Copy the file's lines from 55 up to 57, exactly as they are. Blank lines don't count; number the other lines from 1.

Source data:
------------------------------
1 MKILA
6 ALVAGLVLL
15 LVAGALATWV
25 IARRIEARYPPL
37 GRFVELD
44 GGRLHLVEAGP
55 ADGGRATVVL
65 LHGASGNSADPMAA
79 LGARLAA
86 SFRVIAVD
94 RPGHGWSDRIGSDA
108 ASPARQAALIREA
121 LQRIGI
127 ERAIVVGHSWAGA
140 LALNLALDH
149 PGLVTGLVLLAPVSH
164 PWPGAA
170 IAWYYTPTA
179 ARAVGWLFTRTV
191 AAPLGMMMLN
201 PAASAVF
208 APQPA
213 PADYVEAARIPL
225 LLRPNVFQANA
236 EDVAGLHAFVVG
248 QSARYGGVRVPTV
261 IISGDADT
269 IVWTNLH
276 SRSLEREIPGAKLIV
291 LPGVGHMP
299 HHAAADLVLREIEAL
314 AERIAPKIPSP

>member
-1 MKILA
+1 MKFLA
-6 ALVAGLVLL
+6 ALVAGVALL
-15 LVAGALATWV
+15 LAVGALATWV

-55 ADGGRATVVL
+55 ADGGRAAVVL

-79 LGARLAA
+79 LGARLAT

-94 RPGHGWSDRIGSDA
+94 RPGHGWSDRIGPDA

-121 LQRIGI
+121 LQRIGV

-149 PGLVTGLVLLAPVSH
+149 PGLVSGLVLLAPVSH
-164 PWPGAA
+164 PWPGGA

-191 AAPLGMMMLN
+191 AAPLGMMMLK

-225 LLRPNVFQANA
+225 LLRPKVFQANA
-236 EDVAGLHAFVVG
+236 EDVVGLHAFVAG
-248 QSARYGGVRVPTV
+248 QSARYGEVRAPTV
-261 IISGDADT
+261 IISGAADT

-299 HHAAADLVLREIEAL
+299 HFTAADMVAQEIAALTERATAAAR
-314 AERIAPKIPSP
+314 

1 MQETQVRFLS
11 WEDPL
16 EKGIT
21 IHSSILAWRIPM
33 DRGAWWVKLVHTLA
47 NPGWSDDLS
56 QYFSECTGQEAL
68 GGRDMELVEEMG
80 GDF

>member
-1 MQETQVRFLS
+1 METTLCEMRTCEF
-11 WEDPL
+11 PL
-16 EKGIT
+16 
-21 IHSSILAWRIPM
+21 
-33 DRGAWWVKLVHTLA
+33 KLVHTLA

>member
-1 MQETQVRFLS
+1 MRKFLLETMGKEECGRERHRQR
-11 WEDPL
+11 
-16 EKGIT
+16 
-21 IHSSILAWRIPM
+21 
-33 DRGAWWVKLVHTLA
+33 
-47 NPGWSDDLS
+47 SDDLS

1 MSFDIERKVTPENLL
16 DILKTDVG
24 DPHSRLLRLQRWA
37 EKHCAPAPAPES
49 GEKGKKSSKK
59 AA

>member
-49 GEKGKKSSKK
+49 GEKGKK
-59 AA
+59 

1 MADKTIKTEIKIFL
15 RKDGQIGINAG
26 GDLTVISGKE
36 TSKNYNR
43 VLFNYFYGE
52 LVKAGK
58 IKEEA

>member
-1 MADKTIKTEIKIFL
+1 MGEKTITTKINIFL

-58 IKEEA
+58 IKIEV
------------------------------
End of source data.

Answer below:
+225 LLRPKVFQANA
-236 EDVAGLHAFVVG
+236 EDVVGLHAFVAG